1. Stand the new bath in position and adjust the feet to the required height. Make sure the bath is level. Mark the wall to show the position of the taps and the new waste outlet.
2. Remove the bath.
3. Extend the waste and supply pipes to the vicinity of the marked taps and waste outlet. These should terminate in a location which will still allow you to reposition the bath, but also afford you access to making the final connections. This will prevent the need for you to squeeze your hand between the bath and wall and fiddle with awkward connections.
4. Assemble and fit the waste outlet for the bath. Follow the manufacturer’s instructions regarding the position of gaskets and/or use of sealant. Assemble the overflow pipe. The systems for these vary, but they generally connect back down to the main waste point.
5. Insert and fix the taps again following the manufacturer’s instructions.
6. If the taps have tail pipes with them, shape and fit these. Otherwise, cut a couple of lengths of copper pipe to make your own tails. These should be gently shaped, and long enough to ensure that their connection to the supply pipes can be made in comfort. Fit these to the taps using the supplied tap connectors.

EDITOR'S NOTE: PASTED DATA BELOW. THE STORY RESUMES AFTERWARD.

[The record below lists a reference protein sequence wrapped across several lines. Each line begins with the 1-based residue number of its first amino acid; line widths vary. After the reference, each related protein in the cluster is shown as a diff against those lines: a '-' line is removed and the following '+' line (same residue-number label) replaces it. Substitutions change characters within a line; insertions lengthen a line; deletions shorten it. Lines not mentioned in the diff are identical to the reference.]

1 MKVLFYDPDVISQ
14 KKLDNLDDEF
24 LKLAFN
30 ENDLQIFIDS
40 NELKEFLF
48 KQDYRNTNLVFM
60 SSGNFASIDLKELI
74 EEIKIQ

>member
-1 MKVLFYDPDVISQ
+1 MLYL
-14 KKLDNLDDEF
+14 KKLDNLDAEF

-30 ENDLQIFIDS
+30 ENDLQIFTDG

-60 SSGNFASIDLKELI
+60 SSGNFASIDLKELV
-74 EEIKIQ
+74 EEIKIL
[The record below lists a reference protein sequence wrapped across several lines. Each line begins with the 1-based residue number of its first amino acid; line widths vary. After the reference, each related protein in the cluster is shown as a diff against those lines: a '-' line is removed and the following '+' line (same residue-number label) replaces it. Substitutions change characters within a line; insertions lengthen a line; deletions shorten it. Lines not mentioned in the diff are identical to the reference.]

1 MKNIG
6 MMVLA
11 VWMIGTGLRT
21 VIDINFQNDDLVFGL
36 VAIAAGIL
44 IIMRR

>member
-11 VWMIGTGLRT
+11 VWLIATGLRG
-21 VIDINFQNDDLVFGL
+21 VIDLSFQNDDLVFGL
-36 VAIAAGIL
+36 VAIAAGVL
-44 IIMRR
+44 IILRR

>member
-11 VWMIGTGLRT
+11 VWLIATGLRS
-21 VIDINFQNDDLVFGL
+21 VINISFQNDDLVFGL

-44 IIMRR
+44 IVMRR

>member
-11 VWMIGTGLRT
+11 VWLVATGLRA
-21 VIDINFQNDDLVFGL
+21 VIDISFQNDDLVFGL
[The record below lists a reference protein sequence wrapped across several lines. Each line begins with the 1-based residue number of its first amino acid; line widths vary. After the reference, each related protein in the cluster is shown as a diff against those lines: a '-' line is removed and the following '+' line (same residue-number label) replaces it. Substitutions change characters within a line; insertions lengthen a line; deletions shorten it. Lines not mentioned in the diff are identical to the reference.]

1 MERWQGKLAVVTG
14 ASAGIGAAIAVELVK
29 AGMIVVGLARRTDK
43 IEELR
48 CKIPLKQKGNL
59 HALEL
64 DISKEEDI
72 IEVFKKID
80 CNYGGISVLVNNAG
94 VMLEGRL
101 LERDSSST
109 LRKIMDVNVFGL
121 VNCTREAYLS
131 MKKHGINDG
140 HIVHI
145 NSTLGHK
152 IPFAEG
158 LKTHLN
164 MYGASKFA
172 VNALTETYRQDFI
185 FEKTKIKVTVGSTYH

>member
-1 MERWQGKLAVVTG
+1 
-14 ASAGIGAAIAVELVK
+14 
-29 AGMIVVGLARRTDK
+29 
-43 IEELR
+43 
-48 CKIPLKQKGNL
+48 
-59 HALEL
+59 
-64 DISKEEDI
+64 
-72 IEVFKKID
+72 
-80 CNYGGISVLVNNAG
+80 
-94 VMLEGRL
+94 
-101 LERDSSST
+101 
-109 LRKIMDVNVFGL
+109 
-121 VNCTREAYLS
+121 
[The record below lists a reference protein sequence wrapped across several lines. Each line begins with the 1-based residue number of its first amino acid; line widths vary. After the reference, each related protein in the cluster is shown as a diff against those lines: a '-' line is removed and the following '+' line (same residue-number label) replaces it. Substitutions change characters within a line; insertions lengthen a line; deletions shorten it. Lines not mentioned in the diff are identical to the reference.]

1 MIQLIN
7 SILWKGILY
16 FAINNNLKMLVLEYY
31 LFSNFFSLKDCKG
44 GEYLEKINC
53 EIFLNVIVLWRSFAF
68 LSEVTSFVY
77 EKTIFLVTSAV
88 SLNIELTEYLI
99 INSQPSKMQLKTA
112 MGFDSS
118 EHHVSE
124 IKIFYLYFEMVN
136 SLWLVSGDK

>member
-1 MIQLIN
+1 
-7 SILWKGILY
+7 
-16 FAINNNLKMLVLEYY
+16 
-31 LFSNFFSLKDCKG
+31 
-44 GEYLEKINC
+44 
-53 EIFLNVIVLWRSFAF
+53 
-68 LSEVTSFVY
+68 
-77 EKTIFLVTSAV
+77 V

7. Move the bath into position and check all pipe work alignment before securing using the recommended fixings.
8. Connect the tails which you fitted earlier to the supply pipes. It is generally best to use compression fittings to do this. Use of a blowtorch next to a plastic bath is asking for trouble! Consider using in-line isolating valves for the final connection. These will provide a means of switching off the water supply in the case of leaks or for maintenance.
9. Connect the trap to the waste outlet and to the waste pipe. Where space beneath the bath is limited, a shallow trap may be used. But, in this case, the waste must go to a gulley not to a soil stack.
10. Before fitting a side panel to the bath, switch on the water supply and check all work for leaks. This should include the waste.
Don’t forget to check the overflow as well by filling the bath. It is a lot easier to discover a leak now on the overflow rather than relying on a wet ceiling below to tell you.